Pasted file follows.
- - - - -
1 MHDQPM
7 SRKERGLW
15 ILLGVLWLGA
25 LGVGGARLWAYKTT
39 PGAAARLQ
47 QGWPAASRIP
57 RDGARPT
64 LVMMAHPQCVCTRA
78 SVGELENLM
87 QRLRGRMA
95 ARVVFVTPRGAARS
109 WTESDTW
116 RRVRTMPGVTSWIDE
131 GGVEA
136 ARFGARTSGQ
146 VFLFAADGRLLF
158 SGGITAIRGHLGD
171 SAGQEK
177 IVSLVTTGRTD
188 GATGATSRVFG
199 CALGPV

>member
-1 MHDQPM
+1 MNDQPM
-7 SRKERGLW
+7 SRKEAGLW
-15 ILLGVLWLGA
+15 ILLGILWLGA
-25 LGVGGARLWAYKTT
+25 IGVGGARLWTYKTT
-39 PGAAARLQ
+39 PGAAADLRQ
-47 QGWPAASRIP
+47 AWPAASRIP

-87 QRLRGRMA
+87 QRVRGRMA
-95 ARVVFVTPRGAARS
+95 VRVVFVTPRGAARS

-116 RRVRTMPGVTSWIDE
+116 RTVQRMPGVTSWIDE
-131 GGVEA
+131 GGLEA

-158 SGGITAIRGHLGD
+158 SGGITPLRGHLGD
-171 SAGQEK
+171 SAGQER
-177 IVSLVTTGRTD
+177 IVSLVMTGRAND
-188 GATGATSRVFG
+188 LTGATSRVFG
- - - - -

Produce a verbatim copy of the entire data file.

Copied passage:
1 MHDQPM
7 SRKERGLW
15 ILLGVLWLGA
25 LGVGGARLWAYKTT
39 PGAAARLQ
47 QGWPAASRIP
57 RDGARPT
64 LVMMAHPQCVCTRA
78 SVGELENLM
87 QRLRGRMA
95 ARVVFVTPRGAARS
109 WTESDTW
116 RRVRTMPGVTSWIDE
131 GGVEA
136 ARFGARTSGQ
146 VFLFAADGRLLF
158 SGGITAIRGHLGD
171 SAGQEK
177 IVSLVTTGRTD
188 GATGATSRVFG
199 CALGPV

>member
-1 MHDQPM
+1 MNDQPM
-7 SRKERGLW
+7 SRKEAGLW
-15 ILLGVLWLGA
+15 ILLGILWLGA
-25 LGVGGARLWAYKTT
+25 IGVGGARLWTYKTT
-39 PGAAARLQ
+39 PGAAADLRQ
-47 QGWPAASRIP
+47 AWPAASRIP

-87 QRLRGRMA
+87 QRVRGRMA
-95 ARVVFVTPRGAARS
+95 VRVVFVTPRGAARS

-116 RRVRTMPGVTSWIDE
+116 RTVQRMPGVTSWIDE
-131 GGVEA
+131 GGLEA

-158 SGGITAIRGHLGD
+158 SGGITPLRGHLGD
-171 SAGQEK
+171 SAGQER
-177 IVSLVTTGRTD
+177 IVSLVMTGRAND
-188 GATGATSRVFG
+188 LTGATSRVFG